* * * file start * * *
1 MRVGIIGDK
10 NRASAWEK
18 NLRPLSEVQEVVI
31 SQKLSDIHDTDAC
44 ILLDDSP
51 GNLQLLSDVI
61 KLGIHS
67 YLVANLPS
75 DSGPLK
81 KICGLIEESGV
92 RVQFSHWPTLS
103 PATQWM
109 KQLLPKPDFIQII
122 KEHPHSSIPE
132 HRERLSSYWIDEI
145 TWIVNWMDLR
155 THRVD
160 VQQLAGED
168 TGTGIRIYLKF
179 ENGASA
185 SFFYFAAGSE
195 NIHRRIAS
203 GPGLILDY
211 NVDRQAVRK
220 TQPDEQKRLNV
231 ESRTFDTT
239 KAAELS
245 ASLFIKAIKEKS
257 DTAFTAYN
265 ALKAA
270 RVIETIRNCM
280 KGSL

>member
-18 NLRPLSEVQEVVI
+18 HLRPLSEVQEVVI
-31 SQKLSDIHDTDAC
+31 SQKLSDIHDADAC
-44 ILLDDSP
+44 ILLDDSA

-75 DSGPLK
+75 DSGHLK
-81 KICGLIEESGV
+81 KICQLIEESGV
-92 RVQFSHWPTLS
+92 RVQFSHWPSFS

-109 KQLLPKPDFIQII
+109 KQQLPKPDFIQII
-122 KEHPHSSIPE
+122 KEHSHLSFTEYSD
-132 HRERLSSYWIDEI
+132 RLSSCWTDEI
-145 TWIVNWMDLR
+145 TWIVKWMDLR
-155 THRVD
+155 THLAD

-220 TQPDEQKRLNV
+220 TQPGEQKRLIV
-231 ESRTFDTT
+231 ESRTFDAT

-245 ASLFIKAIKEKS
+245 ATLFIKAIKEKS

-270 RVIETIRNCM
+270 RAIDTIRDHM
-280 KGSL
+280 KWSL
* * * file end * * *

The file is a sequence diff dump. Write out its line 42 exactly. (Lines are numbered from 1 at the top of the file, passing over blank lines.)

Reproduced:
-81 KICGLIEESGV